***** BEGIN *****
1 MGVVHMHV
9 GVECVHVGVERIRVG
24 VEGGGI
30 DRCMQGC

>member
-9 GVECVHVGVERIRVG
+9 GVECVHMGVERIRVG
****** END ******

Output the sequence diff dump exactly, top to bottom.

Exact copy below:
1 MGVVHMHV
9 GVECVHVGVERIRVG
24 VEGGGI
30 DRCMQGC

>member
-9 GVECVHVGVERIRVG
+9 GVECVHMGVERIRVG